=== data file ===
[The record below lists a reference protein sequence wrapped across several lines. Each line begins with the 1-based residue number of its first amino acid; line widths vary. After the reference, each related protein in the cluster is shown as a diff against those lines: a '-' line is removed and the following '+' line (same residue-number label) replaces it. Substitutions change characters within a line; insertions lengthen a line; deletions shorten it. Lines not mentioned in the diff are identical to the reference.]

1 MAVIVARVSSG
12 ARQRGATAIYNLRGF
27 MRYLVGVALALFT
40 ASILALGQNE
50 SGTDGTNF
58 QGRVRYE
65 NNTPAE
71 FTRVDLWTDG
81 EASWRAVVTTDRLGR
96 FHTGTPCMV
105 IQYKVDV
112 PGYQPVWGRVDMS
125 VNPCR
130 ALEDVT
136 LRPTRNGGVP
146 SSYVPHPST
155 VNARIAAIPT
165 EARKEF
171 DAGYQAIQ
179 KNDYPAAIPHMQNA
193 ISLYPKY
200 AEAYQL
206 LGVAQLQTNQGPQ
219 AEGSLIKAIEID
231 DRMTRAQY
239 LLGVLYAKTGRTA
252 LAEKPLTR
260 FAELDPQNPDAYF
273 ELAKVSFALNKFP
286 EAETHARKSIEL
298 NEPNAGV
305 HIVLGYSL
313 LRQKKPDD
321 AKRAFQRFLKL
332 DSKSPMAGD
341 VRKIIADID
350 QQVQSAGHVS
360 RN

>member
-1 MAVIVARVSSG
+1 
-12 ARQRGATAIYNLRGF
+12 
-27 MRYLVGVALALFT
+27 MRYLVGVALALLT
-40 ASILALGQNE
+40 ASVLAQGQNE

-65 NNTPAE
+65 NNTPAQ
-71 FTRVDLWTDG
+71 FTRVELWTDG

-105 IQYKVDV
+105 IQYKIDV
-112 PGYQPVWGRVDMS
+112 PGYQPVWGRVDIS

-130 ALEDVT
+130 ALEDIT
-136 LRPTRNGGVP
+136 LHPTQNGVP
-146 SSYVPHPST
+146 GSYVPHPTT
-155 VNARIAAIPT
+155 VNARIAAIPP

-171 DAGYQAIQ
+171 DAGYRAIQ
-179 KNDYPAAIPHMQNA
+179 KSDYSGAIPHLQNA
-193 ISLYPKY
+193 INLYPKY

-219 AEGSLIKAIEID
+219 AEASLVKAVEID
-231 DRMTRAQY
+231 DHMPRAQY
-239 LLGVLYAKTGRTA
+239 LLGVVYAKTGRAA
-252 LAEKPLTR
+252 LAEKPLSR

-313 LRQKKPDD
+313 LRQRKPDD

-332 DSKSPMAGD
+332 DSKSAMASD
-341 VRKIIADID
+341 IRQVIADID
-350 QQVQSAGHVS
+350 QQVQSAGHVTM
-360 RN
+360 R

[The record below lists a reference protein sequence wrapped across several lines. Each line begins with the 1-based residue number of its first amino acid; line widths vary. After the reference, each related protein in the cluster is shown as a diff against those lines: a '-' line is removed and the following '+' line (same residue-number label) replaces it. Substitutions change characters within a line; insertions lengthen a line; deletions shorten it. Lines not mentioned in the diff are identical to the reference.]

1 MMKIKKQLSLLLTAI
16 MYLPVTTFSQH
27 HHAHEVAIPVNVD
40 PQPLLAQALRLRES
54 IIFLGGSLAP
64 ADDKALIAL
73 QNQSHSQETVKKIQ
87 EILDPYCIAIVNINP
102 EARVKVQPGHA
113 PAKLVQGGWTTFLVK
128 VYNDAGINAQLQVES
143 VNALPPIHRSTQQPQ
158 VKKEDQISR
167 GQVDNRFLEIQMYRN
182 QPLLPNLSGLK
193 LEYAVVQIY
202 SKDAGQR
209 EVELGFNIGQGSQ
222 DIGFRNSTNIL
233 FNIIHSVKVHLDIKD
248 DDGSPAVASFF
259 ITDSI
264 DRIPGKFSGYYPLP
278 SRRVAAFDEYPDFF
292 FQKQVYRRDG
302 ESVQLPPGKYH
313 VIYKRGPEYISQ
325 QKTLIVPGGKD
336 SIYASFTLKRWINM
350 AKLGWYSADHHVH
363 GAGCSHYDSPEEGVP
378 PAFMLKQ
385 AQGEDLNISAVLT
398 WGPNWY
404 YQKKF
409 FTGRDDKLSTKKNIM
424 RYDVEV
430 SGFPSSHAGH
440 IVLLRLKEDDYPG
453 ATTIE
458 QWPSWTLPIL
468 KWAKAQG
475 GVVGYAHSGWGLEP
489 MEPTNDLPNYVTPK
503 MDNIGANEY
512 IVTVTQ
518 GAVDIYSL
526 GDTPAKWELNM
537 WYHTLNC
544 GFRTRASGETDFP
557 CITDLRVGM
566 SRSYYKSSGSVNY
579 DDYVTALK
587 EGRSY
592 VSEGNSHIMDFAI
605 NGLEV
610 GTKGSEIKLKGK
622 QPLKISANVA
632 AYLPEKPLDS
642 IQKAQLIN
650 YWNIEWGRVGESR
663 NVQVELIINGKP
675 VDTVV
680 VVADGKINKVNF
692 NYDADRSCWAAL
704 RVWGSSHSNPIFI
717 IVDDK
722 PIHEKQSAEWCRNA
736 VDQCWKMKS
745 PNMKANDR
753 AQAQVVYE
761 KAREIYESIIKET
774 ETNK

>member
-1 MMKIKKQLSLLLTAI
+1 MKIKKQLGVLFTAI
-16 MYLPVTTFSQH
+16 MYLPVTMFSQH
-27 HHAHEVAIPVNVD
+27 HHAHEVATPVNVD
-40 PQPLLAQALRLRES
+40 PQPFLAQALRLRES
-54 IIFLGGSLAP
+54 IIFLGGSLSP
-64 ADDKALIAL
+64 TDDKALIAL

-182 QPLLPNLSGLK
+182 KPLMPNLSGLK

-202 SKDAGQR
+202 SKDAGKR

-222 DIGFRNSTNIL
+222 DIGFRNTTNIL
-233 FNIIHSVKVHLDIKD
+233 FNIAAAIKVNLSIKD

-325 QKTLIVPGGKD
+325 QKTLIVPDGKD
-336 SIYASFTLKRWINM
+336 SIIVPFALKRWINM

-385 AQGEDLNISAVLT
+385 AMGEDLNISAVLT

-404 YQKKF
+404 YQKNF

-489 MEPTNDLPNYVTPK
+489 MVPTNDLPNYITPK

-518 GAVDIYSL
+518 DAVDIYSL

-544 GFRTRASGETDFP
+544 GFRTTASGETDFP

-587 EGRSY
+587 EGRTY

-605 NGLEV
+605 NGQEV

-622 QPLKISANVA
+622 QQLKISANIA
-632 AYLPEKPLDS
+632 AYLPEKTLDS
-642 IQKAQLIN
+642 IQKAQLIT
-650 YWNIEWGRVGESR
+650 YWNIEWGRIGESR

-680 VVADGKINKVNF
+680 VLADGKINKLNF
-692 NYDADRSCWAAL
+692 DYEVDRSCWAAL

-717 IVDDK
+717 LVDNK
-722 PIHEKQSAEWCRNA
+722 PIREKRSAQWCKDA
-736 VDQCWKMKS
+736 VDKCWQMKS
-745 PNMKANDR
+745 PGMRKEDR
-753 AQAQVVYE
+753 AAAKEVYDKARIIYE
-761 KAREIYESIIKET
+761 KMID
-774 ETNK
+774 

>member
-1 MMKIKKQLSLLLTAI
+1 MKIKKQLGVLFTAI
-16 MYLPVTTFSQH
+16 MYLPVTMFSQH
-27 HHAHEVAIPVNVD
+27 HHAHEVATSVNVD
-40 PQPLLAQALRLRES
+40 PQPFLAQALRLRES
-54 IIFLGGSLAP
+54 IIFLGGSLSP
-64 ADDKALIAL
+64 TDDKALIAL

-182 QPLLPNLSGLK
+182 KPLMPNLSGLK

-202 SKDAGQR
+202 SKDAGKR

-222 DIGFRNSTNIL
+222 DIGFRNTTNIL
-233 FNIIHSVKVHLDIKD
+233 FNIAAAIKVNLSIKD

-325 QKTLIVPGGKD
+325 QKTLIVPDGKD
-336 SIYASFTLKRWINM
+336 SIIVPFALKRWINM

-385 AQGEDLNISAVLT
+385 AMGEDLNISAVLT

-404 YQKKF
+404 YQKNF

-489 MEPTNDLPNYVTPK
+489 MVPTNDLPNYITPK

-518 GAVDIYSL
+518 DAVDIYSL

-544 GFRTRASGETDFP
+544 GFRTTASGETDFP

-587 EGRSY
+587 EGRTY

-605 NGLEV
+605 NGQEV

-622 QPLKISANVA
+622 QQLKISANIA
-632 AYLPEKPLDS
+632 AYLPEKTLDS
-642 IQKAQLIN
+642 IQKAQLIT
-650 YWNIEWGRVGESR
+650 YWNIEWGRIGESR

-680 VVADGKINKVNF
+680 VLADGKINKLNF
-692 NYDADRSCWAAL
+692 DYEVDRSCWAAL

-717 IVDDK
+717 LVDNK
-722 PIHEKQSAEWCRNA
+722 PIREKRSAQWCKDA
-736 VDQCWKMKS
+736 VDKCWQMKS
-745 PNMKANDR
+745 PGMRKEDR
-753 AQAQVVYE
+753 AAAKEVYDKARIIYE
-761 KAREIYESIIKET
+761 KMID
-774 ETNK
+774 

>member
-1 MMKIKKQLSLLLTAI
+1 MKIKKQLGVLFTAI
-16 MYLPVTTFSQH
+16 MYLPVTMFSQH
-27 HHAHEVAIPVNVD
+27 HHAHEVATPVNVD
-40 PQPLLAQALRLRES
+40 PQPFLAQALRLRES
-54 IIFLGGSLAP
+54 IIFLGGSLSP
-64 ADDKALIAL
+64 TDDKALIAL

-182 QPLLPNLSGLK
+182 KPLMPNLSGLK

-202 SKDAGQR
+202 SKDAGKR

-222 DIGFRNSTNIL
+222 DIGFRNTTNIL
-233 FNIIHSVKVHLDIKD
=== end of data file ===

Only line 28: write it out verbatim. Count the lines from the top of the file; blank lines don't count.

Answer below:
252 LAEKPLTR